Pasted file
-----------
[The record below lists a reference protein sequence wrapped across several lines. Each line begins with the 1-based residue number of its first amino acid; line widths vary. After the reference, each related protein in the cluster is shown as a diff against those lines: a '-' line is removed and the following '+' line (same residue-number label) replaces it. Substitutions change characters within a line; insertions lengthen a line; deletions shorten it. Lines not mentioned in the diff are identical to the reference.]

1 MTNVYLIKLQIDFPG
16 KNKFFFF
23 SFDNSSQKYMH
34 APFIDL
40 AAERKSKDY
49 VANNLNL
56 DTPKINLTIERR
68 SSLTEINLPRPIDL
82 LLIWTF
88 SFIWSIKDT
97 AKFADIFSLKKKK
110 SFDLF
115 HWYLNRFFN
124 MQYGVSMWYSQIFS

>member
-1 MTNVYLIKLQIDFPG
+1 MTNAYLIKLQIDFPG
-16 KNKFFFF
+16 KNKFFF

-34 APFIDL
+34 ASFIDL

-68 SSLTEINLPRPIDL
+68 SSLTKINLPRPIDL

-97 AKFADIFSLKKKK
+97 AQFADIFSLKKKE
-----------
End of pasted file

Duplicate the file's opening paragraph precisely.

[The record below lists a reference protein sequence wrapped across several lines. Each line begins with the 1-based residue number of its first amino acid; line widths vary. After the reference, each related protein in the cluster is shown as a diff against those lines: a '-' line is removed and the following '+' line (same residue-number label) replaces it. Substitutions change characters within a line; insertions lengthen a line; deletions shorten it. Lines not mentioned in the diff are identical to the reference.]